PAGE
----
It was 1942. Pearl Harbor was attacked the previous December, and the United States was at war. For a seven year old boy, a move from “Big City Detroit” to my grandparent’s farm in the country near Ionia Michigan, was like moving almost to heaven.
The farm was a wonderful place to be seven. “One hundred sixty acres,” Mom said. The house, barn and buildings were on forty acres west of Michigan Highway 66 that ran north and south dividing the property. East of the highway was 120 acres of fields divided by a lane that stretched to distant trees.
The house was a big old, two-story farmhouse my grandfather built at the turn of the twentieth century, finishing about 1903. Mom said that Grandpa had somehow used work horses to combine three houses to make the house.
The bigger part of the house had three bedrooms upstairs, three bedrooms downstairs, and a living room with a front door that was rarely used. The smaller part housed the kitchen, dining room, and an unheated work room we called the “back room,” which had a back door and porch. There was an attic over the kitchen. The kitchen door was our main entrance.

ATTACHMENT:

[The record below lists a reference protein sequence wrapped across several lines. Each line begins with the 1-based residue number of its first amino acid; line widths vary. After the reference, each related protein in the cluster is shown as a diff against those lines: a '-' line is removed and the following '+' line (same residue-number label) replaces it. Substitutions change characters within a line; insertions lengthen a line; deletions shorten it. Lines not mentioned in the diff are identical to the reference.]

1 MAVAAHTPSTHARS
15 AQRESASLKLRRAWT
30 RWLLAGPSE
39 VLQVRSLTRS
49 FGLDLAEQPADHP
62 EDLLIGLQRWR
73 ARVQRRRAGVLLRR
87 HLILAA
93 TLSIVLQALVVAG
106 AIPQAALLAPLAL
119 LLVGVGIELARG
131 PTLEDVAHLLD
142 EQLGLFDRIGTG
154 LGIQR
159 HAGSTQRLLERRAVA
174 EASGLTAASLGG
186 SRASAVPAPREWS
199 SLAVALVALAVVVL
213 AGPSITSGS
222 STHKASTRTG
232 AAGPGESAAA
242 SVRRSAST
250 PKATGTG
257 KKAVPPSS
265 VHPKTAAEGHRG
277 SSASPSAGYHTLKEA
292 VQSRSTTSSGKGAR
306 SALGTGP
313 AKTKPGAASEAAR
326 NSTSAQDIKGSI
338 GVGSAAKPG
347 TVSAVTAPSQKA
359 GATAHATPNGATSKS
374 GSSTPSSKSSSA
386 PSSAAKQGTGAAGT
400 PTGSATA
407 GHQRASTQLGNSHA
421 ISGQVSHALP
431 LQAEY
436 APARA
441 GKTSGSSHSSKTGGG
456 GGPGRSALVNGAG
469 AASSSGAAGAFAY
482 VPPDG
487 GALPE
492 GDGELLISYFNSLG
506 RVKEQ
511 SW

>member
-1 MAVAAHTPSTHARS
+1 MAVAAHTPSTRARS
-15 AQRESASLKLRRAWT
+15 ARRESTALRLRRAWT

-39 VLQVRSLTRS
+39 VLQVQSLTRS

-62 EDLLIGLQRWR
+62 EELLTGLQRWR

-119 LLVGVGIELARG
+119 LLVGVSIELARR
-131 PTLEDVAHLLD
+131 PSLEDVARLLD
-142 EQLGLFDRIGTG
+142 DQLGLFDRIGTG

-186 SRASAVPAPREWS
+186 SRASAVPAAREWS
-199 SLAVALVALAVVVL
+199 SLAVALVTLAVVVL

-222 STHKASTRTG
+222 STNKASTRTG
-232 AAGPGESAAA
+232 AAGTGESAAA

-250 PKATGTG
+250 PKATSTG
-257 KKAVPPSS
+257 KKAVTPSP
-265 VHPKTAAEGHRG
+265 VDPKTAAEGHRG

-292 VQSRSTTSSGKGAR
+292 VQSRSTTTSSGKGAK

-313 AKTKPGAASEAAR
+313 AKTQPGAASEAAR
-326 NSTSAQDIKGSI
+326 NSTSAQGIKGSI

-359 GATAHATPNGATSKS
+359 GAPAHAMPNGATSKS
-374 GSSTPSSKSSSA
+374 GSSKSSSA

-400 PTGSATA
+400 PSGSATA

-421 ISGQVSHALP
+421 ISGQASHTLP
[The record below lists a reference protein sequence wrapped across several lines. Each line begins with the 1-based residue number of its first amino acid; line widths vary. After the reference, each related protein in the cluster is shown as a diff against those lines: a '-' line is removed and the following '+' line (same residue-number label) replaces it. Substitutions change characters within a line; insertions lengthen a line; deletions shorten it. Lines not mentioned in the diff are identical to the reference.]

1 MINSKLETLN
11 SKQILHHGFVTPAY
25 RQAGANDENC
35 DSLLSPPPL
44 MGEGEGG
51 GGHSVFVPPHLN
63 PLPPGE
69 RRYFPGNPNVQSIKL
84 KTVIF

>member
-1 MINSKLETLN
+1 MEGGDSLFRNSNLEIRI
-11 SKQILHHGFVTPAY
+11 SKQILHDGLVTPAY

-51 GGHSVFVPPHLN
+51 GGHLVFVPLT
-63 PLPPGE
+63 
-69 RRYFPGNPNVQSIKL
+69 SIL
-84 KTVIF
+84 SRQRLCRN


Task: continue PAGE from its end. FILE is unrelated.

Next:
Two tall pines stood guard on the front lawn; and two more at the northeast corner of the house next to the rock garden that spilled down from the north porch. When we turned in the dirt driveway, there was a waist high trellis on the left where vines grew up each summer and gave us juicy blue grapes.
The driveway curved behind the back porch and by the front of Grandpa’s big shop building. It went almost one hundred yards; past the windmill and a big sweet cherry tree, to the granary and the barn, where it turned back out to the highway.
The garage was attached to the side of the shop, and a tiny brick chicken coop sat in the shade of a tall mulberry tree behind the garage. Daddy later built a big chicken coop connecting the back of the garage to the brick coop.
Big maple trees by the driveway and behind the house framed the picture-postcard view of the grassy field to the West, with the green lawn of the backyard in the foreground. A huge old weeping willow tree was the centerpiece and backdrop for the view from the kitchen window. The branch on the side toward the house had been cut off to provide an unobstructed view.
It was in this setting that I had more delightful experiences while growing up than a small boy could ever imagine.